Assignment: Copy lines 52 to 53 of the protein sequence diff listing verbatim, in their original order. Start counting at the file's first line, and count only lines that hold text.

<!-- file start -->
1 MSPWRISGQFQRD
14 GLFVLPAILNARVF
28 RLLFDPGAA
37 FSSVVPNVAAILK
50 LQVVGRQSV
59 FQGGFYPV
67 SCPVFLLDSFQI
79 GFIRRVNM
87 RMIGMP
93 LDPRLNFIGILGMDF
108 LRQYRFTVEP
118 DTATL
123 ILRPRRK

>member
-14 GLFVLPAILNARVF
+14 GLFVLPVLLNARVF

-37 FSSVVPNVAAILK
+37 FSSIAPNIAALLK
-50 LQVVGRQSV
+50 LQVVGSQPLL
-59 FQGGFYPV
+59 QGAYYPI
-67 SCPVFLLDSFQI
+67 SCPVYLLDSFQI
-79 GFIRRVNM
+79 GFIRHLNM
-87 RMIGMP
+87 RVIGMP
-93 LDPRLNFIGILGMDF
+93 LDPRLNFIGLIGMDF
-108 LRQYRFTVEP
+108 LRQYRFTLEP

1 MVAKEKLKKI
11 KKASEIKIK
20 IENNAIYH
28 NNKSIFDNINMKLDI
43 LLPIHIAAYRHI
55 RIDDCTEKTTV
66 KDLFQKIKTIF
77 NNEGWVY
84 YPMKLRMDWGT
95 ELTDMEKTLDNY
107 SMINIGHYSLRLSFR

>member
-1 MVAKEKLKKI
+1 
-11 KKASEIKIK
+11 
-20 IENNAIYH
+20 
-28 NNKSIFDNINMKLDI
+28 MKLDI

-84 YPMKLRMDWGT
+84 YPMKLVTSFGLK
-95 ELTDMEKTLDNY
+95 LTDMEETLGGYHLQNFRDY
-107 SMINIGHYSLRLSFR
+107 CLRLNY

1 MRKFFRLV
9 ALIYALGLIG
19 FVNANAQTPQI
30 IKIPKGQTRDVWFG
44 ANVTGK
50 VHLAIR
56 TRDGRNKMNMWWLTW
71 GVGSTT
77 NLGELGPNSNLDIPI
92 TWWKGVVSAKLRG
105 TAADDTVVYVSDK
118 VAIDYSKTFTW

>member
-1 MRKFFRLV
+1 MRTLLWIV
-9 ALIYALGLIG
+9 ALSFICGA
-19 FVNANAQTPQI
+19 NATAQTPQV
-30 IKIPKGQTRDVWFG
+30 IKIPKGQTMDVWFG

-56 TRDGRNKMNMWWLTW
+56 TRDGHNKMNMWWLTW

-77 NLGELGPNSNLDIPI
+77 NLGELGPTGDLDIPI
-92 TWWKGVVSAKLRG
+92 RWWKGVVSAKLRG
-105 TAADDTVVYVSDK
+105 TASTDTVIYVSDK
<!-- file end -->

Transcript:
+28 MKLDI

-84 YPMKLRMDWGT